If you couldn't make it to TOC, or you missed a session you wanted to see, sign up for the TOC 2012 Complete Video Compilation and check out our archive of free keynotes and interviews.


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September 22 2011

Four short links: 22 September 2011

  1. Implicit and Explicit Feedback -- for preferences and recommendations, implicit signals (what people clicked on and actually listened to) turn out to be strongly correlated with what they would say if you asked. (via Greg Linden)
  2. Pivoting to Monetize Mobile Hyperlocal Social Gamification by Going Viral -- Schuyler Erle's stellar talk at the open source geospatial tools conference. Video, may cause your sides to ache.
  3. repl.it -- browser-based environment for exploring different programming languages from FORTH to Python and Javascript by way of Brainfuck and LOLCODE.
  4. Twitter Storm (GitHub) -- distributed realtime computation system, intended for realtime what Hadoop is to batch processing. Interesting because you improve most reporting and control systems when you move them closer to real-time. Eclipse-licensed open source.

August 29 2011

The application of real-time data

From her vantage point as chief scientist of Bitly, Hilary Mason has interesting insight into the real-time web and what people are sharing, posting, clicking and reading.

I recently spoke with Mason about Bitly's analysis and usage of real-time data. She'll be digging into these same topics at next month's Strata Conference in New York.

Our interview follows.

How does Bitly develop its data products and processes?

Hilary MasonHilary Mason: Our primary goal at Bitly is to understand what's happening on the Internet in real-time. We work by stating the problem we're trying to solve, brainstorming methods and models on the whiteboard, then experimenting on subsets of the data. Once we have a methodology in mind that we're fairly certain will work at scale, we build a prototype of the system, including data ingestion, storage, processing, and (usually) an API. Once we've proven it at that scale, we might decide to scale it to the full dataset or wait and see where it will plug into a product.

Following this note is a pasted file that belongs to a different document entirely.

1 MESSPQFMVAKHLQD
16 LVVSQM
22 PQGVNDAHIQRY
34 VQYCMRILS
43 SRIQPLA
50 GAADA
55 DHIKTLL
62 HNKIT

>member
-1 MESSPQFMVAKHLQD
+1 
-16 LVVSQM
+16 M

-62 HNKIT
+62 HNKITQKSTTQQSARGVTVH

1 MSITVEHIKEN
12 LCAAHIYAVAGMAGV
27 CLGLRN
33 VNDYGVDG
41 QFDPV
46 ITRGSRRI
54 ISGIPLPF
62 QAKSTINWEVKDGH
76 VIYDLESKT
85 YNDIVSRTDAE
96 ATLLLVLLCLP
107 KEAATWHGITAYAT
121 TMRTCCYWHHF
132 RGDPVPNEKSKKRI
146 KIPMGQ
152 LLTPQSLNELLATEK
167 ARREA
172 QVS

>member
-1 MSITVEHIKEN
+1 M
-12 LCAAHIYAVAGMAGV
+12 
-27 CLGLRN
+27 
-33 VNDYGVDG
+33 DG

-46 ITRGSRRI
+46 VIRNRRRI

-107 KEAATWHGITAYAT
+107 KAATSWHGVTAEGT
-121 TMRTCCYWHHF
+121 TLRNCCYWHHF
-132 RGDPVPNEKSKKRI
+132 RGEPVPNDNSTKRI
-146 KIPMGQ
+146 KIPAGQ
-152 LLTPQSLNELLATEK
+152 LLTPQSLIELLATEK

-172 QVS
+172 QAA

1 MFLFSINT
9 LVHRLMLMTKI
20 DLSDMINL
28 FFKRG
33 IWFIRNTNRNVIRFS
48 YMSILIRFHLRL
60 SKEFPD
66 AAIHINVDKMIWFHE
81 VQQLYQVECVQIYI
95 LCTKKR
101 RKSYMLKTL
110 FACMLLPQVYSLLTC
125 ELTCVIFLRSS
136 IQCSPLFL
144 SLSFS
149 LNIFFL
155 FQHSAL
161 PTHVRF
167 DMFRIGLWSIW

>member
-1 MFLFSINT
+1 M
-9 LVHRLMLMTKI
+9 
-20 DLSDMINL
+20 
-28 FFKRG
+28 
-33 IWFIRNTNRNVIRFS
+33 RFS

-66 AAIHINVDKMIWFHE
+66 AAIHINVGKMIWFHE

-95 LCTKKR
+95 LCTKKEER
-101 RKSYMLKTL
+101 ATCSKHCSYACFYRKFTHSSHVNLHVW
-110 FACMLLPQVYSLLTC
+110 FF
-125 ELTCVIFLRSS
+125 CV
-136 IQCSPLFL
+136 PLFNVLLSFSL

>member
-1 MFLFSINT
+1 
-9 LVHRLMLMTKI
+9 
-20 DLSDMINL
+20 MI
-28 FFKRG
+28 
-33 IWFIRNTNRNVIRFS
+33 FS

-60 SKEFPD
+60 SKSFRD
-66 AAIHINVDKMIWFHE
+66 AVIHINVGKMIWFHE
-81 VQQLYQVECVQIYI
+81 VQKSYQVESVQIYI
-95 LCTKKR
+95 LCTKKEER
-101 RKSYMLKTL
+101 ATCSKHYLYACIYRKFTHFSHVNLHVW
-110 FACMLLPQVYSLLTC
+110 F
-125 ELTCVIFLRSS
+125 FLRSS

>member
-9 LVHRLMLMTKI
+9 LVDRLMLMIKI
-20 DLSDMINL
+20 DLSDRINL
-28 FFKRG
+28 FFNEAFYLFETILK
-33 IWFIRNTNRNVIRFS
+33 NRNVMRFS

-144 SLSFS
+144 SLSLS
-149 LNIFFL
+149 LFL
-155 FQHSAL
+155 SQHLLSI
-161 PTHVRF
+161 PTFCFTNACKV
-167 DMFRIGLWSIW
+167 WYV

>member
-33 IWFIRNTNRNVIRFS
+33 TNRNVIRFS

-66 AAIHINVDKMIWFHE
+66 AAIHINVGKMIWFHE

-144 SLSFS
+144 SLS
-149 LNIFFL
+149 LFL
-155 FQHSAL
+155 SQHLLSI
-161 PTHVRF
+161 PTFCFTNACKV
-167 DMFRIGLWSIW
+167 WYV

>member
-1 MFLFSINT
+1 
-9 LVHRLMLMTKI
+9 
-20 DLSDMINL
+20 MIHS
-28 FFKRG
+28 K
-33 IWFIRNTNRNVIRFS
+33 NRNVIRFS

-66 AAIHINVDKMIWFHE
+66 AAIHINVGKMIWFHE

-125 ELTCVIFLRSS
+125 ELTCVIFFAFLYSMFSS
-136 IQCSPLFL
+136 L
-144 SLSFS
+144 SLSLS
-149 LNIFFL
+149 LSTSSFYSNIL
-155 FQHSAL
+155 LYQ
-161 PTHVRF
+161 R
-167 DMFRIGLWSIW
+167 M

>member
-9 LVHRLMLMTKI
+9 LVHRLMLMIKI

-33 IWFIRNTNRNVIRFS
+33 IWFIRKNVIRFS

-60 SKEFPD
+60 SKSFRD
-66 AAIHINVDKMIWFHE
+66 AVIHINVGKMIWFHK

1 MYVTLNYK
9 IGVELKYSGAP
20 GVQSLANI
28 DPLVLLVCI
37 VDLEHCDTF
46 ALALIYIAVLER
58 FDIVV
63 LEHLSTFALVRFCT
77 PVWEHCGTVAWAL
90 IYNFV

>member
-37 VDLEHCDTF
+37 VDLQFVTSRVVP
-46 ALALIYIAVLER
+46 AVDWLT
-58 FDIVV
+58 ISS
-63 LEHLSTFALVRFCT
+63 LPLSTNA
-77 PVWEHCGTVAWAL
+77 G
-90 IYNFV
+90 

How does data drive Bitly's application of analytics and data science?

Hilary Mason: Bitly is a data-centric organization. The data informs business decisions, the potential of the product, and certainly our own internal processes. That said, it's important to draw a distinction between analytics and data science. Analytics is the measurement of well-understood metrics. Data science is the invention of new mathematical and algorithmic approaches to understanding the data. We do both, but apply them in very different ways.

What are the most important applications of real-time data?

Hilary Mason: The most important applications of real-time data apply to situations where having analysis immediately will change the outcome. More practically, when you can ask a question and get the answer before you've forgotten why you asked the question in the first place, it makes you massively more productive.

This interview was edited and condensed.

Strata Conference New York 2011, being held Sept. 22-23, covers the latest and best tools and technologies for data science — from gathering, cleaning, analyzing, and storing data to communicating data intelligence effectively.

Save 30% on registration with the code STN11RAD